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By Paul Glance PhD, Glance Financial Advisors LLC
Paul will be presenting at Hedge Connection’s Deal Ring event in Chicago on June 27th.

As widely reported in the financial media and by S&P Global, over the past 15 years, 92.2% of large-cap funds have failed to beat the S&P 500. Or in other words, a random selection of a portfolio consisting of large-cap funds will result in only a 7.8% probability of beating the S&P 500 over a long time period. The Standard & Poor’s 500, often abbreviated as the S&P 500, is an American stock market index based on the market capitalizations of 500 large companies having common stock listed on the NYSE or NASDAQ. It is one of the most commonly followed equity indices, and many consider it one of the best representations of the U.S. stock market, and a bellwether for the U.S. economy.

The S&P 500 index acts similar to an actively managed fund in that poor performing stocks are removed and replaced quarterly by good-performing stocks. All good performing stocks, to be added to the index, must have at least four consecutive quarters of positive earnings. These filter criteria and the active management feature explains, in part, why this index is difficult to beat.

The quarterly rebalancing also makes it difficult to quantitatively model the index since its underlying fundamental metrics (such as earnings, and earnings growth) undergo a discontinuous “jump up” by a random amount four times a year. Price is constrained to remain continuous during the rebalancing calculation and does not undergo a random discontinuous step increase. This constrained price feature is necessary but can be misleading to the chart analysts since it hides the fact that the daily plot of price does not indicate that the fundamental underlining metrics are being periodically and always improved by a random step increase four times a year which in turn increases the price momentum. It is also difficult to include the rebalancing effect in a back-test study of the S&P 500.

Several years ago, I visited the Millennium Fund and I will always remember a quote from the founder, Izzy Englander, “no one trading system works all the time”.  For that reason, most funds diversify their investments over several independent trading systems and several independent sectors. However, over-diversification can lead to only average performance. One solution for obtaining better performance is to not randomly select funds; rather select a diverse portfolio consisting of the best available professional strategies posted on third-party ranking sites such as Morningstar and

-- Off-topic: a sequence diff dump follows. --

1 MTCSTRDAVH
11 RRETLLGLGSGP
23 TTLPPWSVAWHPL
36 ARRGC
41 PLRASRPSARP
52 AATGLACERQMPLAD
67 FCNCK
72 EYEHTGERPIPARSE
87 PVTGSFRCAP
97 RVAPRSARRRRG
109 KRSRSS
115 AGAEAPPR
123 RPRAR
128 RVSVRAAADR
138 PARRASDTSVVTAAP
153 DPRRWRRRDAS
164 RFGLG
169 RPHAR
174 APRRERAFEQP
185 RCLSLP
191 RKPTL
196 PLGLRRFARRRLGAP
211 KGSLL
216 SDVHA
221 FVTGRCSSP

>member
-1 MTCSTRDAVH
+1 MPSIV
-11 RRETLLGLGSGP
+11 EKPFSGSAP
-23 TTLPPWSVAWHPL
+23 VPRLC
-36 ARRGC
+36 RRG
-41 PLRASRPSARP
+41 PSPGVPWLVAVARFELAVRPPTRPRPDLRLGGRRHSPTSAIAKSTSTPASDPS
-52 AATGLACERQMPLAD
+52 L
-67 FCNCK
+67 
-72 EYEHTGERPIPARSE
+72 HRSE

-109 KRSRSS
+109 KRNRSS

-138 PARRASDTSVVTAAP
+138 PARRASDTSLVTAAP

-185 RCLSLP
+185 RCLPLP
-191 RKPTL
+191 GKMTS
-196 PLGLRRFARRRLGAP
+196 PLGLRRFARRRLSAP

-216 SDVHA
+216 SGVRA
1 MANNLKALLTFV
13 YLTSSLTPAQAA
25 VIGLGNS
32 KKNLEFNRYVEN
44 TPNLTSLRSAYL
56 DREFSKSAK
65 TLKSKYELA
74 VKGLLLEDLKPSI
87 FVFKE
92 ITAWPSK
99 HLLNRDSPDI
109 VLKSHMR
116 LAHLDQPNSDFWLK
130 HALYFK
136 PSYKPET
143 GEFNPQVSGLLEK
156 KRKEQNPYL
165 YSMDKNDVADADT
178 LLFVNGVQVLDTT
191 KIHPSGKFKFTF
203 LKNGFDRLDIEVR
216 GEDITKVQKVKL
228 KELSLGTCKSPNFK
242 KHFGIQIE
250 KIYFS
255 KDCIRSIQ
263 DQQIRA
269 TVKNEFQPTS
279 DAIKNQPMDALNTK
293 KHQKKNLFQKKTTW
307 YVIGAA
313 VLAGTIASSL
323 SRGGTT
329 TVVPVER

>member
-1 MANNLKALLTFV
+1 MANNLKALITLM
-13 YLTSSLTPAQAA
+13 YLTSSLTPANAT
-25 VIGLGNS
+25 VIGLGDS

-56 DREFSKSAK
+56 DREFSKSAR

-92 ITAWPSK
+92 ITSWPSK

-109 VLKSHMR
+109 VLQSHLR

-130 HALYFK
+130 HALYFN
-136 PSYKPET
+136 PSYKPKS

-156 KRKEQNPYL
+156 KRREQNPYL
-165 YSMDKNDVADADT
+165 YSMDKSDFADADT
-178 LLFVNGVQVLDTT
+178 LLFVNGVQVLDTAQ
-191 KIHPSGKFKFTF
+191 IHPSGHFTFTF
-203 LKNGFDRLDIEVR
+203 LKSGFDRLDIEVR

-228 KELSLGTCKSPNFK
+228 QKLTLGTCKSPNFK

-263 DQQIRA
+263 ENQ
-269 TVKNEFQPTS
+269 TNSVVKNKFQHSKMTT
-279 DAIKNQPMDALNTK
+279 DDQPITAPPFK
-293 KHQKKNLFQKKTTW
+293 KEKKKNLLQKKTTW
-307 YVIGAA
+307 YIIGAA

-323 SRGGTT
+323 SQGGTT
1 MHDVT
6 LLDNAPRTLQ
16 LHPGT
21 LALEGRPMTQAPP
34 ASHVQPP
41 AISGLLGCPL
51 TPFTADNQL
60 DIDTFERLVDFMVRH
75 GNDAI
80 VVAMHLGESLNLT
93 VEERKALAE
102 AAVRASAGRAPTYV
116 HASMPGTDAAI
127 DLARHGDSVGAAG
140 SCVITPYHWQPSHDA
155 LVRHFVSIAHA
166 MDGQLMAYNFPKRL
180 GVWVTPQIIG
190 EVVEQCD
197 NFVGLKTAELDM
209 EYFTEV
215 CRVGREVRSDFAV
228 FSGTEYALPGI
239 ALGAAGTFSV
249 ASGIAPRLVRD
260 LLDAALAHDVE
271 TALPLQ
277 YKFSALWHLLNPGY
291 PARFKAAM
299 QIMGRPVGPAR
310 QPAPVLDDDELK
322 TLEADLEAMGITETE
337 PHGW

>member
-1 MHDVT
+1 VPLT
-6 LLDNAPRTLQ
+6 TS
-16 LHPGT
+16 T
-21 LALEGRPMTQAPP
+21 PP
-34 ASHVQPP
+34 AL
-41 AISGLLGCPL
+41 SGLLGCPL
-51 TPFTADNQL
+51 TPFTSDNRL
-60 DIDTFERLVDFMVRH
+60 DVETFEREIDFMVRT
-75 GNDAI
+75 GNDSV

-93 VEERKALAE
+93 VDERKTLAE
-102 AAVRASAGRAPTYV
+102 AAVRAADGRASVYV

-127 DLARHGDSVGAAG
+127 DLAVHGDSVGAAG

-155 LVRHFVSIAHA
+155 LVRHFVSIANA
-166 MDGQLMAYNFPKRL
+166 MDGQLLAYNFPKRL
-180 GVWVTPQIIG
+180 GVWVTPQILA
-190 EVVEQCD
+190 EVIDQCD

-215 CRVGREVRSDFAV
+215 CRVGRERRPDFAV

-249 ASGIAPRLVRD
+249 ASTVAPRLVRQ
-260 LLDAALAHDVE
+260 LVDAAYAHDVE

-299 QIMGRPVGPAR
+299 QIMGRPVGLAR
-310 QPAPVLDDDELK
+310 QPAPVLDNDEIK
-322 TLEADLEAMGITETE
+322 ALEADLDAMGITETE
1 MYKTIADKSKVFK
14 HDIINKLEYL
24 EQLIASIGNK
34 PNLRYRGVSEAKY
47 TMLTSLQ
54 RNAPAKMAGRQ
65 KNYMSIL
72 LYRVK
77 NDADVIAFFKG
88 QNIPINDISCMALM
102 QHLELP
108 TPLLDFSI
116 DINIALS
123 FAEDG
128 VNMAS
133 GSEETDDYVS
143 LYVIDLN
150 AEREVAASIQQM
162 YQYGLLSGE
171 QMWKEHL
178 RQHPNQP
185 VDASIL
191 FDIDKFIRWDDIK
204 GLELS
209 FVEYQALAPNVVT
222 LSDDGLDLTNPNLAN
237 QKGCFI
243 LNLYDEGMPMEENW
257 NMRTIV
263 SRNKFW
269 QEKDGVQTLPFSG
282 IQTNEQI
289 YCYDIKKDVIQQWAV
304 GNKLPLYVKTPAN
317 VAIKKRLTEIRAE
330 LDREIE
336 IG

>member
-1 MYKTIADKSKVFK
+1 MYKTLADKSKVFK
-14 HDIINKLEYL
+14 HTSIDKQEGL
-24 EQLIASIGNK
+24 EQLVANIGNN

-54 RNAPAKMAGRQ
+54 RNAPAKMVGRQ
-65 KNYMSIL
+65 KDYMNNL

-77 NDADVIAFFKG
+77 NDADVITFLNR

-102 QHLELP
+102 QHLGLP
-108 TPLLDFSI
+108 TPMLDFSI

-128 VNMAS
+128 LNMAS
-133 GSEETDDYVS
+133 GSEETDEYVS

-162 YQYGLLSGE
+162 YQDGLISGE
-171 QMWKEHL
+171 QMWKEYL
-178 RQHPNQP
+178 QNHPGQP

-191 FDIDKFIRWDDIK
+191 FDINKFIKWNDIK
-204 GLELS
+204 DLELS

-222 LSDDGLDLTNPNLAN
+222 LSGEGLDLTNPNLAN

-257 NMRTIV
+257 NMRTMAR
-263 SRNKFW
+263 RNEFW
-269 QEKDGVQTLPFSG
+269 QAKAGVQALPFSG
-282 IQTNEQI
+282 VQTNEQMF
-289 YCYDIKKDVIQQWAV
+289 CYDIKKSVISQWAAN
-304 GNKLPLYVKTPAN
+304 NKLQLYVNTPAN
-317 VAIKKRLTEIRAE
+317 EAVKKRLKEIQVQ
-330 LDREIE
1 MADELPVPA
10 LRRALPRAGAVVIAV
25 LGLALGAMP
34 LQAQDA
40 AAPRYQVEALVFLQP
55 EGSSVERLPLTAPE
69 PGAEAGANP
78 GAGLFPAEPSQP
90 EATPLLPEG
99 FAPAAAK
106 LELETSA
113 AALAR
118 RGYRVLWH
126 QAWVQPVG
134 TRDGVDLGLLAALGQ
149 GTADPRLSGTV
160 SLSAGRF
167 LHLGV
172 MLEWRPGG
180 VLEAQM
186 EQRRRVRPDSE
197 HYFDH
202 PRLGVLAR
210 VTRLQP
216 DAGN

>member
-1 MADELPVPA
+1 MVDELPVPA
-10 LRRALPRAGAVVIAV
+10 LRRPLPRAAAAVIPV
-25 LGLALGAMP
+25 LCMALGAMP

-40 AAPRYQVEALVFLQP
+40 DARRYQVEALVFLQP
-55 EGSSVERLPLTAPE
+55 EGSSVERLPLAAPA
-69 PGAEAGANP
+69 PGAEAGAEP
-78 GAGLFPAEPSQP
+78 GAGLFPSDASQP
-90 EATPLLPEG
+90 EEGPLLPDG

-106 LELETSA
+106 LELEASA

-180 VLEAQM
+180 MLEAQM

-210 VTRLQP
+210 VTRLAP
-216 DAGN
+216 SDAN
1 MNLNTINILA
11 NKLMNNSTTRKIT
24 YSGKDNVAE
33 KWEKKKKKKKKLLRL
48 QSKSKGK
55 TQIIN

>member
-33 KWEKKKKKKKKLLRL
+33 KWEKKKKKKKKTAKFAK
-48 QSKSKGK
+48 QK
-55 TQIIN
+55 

Most professional investors know that for any strategy, past performance is not a guarantee of future performance.  In fact, S&P Global found that there’s a stronger likelihood that a top performing fund will become one of the worst performers in a subsequent period than that it will stay a top performer. However, for a diverse portfolio of several of the best strategies, the average portfolio past performance has a good chance of being replicated into the future even when one strategy stops working.

By actively selecting a diverse portfolio consisting of the top percentile of the best outstanding professional strategies, it should be possible to consistently beat the S&P 500 return and also beat the S&P 500 maximum drawdown. Nevertheless, there is a pool of outstanding professional strategies available to Investors which can be found on web ranking sites.

The following chart shows the S&P 500 vs. a long/short unleveraged energy sector strategy, a long/short leveraged Treasury Bond strategy, and a portfolio combining both of the above sector strategies. All three strategies have consistently outperformed the performance of the S&P 500 over the past 32 months with approximately the same maximum drawdown.  

For those investors who are brave enough to try to develop their own original trading system, the above discussion serves as a reminder of the difficulty in beating the performance of the S&P 500 benchmark.

Past performance is no guarantee of future results. Inherent in any investment is the potential for loss. This material is being provided for informational purposes only and nothing herein constitutes investment, legal, accounting or tax advice, or a recommendation to buy, sell or hold a security. No recommendation or advice is being given as to whether any investment is suitable for a particular investor. It should not be assumed that any investments in securities, companies, sectors or markets identified and described were or will be profitable. All information is current as of the date of herein and is subject to change without notice. Any views or opinions expressed may not reflect those of the firm as a whole. 


About the Author

Paul Glance, President of Glance Financial Advisors, LLC, has a Ph.D. in Mechanical Engineering from Michigan State University. His specialty is computer simulation of dynamic impact events and simulation of financial quantitative strategies. In 1992 he finished in second place in the USA Today national stock contest which was the starting point for his financial career as a sub-advisor to Wealth Management firms and funds. He currently provides trade signals to several wealth management firms. His energy sector strategy is ranked in overall first place over the past 2.7 years.

One Response to “Why Many Active Managers Often Underperform the S&P 500”

  1. Vinay Nair

    Looking at managers’ overall record last year versus the broader S&P 1500 Composite, 2018 was the fourth-worst year for stock managers since 2001. Thanks for great info.


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